In the Dublin Circuit Criminal Court, Judge Cormac Quinn imposed a sentence of two years. He said he was suspending the last six months because Wileroden is a foreign national.

Garda Michael Moran told prosecuting counsel Pieter Le Vert BL that he got a call from a security guard at Arnotts, Henry Street who became suspicious when he saw Van Wilderoden wheeling around a pram with no baby in it.

The guard stopped the accused and found crockery sets and a coffee maker inside. The pram had been modified with bungee cords to hold down the goods.

Van Wilderoden was arrested and admitted taking the goods but said they were presents for his wife's birthday. He allowed gardaí search his car where they found goods stolen from other stores such as a high-end food mixer and a broadband modem.

Gardaí also found two pages with goods listed on it. Van Wilderoden admitted this was a “shopping list” which he used to keep track of what to steal. He admitted he put the ads online and stole the goods to order.

He was released on bail and two months later was caught stealing the handbag from Brown Thomas. On this occasion gardaí searched his house and found three stolen mirrors.

Mr Van Wilderoden was again released on bail and later entered an early guilty plea. However, he then fled to Belgium before his sentence date. He was arrested on a European Arrest Warrant and returned to Ireland in November 2016.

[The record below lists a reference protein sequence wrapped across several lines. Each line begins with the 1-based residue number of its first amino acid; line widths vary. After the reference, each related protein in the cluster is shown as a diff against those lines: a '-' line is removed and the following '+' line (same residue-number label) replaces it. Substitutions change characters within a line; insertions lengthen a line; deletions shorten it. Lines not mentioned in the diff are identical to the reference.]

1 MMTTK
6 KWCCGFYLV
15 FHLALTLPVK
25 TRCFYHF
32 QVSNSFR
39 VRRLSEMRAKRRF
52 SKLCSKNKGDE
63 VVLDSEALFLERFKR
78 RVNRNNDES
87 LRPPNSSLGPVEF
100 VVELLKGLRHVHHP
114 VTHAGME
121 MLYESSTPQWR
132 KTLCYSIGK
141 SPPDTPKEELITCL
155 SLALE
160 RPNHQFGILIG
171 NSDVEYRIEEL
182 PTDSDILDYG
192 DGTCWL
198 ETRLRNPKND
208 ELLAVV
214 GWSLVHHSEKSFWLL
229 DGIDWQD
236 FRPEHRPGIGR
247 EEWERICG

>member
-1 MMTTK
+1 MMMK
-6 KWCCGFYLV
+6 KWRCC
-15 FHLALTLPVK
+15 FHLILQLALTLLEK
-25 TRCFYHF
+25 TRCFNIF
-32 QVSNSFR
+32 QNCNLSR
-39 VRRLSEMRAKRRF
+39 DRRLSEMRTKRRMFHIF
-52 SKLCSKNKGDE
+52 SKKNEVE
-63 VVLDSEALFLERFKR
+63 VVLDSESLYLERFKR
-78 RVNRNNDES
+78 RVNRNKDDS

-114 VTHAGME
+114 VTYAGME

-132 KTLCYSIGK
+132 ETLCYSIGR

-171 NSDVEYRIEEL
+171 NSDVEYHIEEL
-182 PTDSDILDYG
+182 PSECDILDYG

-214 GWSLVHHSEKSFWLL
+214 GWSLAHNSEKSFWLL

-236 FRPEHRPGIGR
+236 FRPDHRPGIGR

He has 19 previous convictions from Ireland, the Netherlands and Belgium including fraud, forgery, theft and embezzlement.

The defendant said he set up his businesses with his wife using loans from his wealthy father-in-law. He said he owed money to this person as well as lending institutions and a loan shark.

He received an insurance payout of €155,000 resulting from a botched surgery which caused him to lose a kidney. He said he used this money to repay his father-in-law.

Defence counsel Sean Rafter BL said Van Wilderoden was sexually abused as a child and became a male prostitute as a teen.

He said he saved the money from this to set up his first business but that he was “a person who is totally incapable of handling money.”

Counsel said Van Wilderoden had bought a plane ticket back to the Netherlands and if he was given a suspended sentence he was willing to promise not to return to Ireland.

Back in October 2014 when he appeared at Naas District Court, a Probation Report was ordered by Judge Desmond Zaidan on the defendant.

That report assessed that he is at some risk of reoffending and suggested that he would need to work on what it called his “impulse management”.

When he’s in a bind, the court heard, he tries to get out of it by doing things, like stealing, which only makes it harder for him and everyone else around him.

It’s a long term difficulty that he’s had but his solicitor felt that the Probation Report had highlighted to his client that his problems could be addressed and managed.

Judge Zaidan noted that the defendant had paid back the value of the goods he stole, and his difficult history, but felt that a marker needed to be put down before he fined the defendant €350 and sentenced him to 14 days in prison.

Dutch media has identified the defendant as a native of the town of Barneveld, which is in the central eastern part of the country, 60kms from Amsterdam.